JK: I could lie to you and discuss my brilliance concerning multiple meanings and how I was inspired by mythology and classic literature. I just came to the realization that “Jacob Mary” didn’t seem as catchy or masculine as “Jacob Mars”.
MS: Whore is mostly an anthology that follows Mars as he performs multiple assignments. Was this because the story was originally designed to be published in single issue increments, and then collected? What was the reason behind going with an anthology format over following Mars across a single overreaching plot?
JK: I now write only graphic novels. It allows me to focus on surprise endings and work backwards instead of focusing on the future of the character. I prefer to write multiple insane scenarios which allow me to keep readers in a state of “what’s next?” instead of just running forwards.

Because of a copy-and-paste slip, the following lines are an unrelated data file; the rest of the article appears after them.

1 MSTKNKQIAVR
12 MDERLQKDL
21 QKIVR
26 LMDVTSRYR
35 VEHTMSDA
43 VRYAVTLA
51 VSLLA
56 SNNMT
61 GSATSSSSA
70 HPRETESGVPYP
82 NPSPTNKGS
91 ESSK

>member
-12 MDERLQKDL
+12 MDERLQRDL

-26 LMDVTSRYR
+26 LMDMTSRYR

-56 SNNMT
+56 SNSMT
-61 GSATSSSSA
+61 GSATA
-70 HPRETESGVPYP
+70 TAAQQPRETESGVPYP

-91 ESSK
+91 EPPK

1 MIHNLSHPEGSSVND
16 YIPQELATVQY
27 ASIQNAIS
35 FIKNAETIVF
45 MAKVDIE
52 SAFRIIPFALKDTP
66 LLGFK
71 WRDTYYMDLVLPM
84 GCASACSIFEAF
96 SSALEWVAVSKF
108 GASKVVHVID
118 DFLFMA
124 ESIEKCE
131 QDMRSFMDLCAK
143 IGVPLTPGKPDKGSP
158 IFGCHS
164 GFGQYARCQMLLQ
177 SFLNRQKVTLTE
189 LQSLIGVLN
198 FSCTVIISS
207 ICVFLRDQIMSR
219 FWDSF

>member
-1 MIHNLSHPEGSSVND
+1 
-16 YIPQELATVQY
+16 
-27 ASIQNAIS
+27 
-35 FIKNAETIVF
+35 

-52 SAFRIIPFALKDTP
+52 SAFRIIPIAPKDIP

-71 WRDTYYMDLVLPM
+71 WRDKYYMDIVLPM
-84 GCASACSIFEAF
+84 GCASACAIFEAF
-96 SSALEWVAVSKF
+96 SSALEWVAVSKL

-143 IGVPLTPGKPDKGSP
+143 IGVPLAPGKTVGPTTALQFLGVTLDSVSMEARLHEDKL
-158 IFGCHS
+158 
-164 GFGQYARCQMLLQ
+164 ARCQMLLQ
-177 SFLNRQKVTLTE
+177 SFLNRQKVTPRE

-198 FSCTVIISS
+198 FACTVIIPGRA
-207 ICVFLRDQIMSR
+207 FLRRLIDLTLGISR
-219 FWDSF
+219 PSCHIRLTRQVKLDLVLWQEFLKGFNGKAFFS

MS: This question is more of an observation: one thing I noticed was the inclusion of real-world figures such as Barrack Obama and a mention of Steven Spielberg’s name, but the kennel club scene used the fictitious Eastminster kennel dog club instead of the real-world Westminster kennel dog club. Any reason for that?
JK: Well, I try to avoid the people who might sue me. The president, he’s not going to sue me. An offhand reference to Spielberg…I think I’m okay. The dog show scene, I don’t think they would forgive me for what I did. I like to make illogical scenes plausible, which is why I like to use real people and real events. I do understand the need to protect myself from possible lawsuits when my writing gets a little rough.
MS: Whore features an appearance by the female assassins from Terminal Alice, indicating the existence of a “Big City Comics Universe”. Can we expect to see more crossovers between the characters from your graphic novels?